“Does everyone know what time it is?”
That "Home Improvement" catch phrase dominated the childhood of former sitcom star Zachery Ty Bryan, and while his experience was filled with positives, these days he says he is more than happy to be working on the other side of the lens.
“I don’t miss acting at all,” Bryan, 30, who was just eight when he started work as Brad Taylor on the long-running sitcom, told FOX411’s Pop Tarts column. “It’s my roots, so I will always be open to it, but I always knew that some day I would end working behind-the-scenes.”
Now a passionate independent film producer, Bryan founded his own production company called Vision Entertainment Group with “CSI” writer Adam Targum in 2009. They released their first flick, the psychological thriller “Rogue River,” earlier this month, and are preparing to premiere the Melanie Griffith-starring thriller “The Grief Tourist” at the Munich Film Festival in a couple of weeks.
And while Bryan “couldn’t be happier” with his new role in the entertainment industry, it is a far cry from his old star-studded existence as a teen/tween idol.
“I love getting to be part of the entire process, from raising the finances to the actual filming to post-production, it is like getting to be the painter, not the paintbrush,” he explained. “But it’s all very different from life as an actor where you get flown in, your trailer is on-set, and all you have to do is step out and know your lines. I wish every actor had the chance to do this side of it. I think their egos would really take a backseat.”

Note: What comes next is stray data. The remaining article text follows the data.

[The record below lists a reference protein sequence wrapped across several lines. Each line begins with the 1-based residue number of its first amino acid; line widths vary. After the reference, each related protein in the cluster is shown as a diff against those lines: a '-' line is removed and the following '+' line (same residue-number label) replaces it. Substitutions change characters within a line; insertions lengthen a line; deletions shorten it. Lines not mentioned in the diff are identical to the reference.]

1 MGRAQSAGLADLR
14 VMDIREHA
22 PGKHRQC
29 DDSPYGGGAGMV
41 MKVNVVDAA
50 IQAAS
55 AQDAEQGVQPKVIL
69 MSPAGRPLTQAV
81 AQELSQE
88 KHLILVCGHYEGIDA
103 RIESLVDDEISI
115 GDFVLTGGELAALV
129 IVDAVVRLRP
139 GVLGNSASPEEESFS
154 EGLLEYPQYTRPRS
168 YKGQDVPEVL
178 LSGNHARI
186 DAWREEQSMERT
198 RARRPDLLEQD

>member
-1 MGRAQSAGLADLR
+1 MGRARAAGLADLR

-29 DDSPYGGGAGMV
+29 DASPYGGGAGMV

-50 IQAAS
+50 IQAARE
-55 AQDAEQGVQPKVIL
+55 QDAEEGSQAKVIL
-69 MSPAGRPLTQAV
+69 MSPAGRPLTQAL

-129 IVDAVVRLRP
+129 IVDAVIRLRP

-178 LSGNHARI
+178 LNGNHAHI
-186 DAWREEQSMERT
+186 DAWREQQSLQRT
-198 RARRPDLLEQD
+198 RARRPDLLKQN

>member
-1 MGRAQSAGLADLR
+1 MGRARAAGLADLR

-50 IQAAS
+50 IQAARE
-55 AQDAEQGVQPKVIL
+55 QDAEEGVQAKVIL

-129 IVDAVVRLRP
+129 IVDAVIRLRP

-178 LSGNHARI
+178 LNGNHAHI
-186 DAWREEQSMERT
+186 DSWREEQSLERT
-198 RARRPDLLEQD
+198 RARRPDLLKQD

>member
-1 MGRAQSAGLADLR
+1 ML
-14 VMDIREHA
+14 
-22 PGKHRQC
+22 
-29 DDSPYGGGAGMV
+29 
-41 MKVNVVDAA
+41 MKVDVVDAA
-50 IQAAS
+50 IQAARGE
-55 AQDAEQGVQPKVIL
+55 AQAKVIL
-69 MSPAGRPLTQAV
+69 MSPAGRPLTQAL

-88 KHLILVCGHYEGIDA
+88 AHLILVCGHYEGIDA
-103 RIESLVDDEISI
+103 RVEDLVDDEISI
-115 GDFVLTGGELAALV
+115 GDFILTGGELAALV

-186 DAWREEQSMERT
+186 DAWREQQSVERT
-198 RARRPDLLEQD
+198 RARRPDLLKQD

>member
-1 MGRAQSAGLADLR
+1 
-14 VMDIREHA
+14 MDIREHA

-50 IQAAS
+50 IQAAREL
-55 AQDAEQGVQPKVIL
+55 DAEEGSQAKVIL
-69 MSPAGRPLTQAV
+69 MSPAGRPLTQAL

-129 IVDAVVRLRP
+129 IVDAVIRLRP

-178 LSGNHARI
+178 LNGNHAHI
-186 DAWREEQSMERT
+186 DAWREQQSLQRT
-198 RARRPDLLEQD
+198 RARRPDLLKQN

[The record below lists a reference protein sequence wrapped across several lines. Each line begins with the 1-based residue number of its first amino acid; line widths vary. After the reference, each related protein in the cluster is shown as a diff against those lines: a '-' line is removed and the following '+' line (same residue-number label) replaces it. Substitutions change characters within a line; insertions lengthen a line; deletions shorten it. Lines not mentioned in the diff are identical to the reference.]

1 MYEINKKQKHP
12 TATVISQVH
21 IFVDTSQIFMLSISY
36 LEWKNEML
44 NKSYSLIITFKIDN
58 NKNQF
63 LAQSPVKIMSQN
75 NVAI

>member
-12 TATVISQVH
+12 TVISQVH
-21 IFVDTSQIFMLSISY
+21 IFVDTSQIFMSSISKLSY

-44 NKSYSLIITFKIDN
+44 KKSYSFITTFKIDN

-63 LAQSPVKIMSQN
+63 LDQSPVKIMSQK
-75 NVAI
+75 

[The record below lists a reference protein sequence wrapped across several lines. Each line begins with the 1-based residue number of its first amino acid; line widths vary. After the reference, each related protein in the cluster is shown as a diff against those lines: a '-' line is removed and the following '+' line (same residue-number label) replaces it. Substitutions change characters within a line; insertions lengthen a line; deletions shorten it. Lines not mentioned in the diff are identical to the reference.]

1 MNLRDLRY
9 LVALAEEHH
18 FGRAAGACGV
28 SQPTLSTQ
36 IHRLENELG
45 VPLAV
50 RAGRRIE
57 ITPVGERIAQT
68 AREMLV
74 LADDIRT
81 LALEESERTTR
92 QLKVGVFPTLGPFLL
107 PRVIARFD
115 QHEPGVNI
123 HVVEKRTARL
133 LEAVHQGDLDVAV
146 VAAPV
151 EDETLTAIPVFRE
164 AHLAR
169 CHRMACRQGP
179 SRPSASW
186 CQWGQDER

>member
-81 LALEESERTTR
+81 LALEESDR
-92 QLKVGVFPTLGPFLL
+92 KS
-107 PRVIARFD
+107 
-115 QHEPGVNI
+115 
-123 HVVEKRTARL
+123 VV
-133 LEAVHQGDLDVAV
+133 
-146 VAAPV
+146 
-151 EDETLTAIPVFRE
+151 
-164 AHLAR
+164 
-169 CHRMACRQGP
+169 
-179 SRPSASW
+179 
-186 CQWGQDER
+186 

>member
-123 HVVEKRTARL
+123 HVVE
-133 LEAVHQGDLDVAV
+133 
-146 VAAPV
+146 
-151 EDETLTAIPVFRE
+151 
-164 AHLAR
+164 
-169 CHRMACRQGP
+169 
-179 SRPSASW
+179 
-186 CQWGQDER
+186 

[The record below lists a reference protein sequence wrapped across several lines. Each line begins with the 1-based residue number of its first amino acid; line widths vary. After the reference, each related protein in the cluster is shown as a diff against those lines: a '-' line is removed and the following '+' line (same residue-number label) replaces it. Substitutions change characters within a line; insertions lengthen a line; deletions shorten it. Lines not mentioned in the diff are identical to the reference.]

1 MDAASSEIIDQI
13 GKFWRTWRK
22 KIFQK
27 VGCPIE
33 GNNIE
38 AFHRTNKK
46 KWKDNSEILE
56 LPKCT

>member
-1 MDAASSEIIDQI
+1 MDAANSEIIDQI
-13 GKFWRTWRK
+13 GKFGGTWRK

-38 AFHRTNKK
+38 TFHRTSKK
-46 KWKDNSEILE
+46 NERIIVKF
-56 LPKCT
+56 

It turns out Bryan isn’t the only one from those “tool time” days seeking a life in show business out of the spotlight.
“Jonathan Taylor Thomas (his younger brother on the show) went to Columbia University and now he is back in L.A. pursuing directing. He was even on-set with Tim (Allen, their ‘Home Improvement’ dad) watching and studying. And Tim was just in my office recently, he was very proud and we talked about maybe collaborating on some things,” Bryan said, adding that while no official flags had been raised for a reunion movie based on the hit TV series, he would “totally be down” to do it.
And while many critics often question the impact being a child star can have in later life, Bryan insisted that he has no regrets about the decade spent on a sound stage.
“You’re working when most other kids aren’t, and you’re working long hours. I didn’t get to go to school dances and be in school sports teams, so it had its ups and downs,” he added. “A lot of people try to paint this child actor stigma, but I always looked at it as a great opportunity.”
Hollie McKay has been a FoxNews.com staff reporter since 2007. She has reported extensively from the Middle East on the rise and fall of terrorist groups such as ISIS in Iraq. Follow her on twitter at @holliesmckay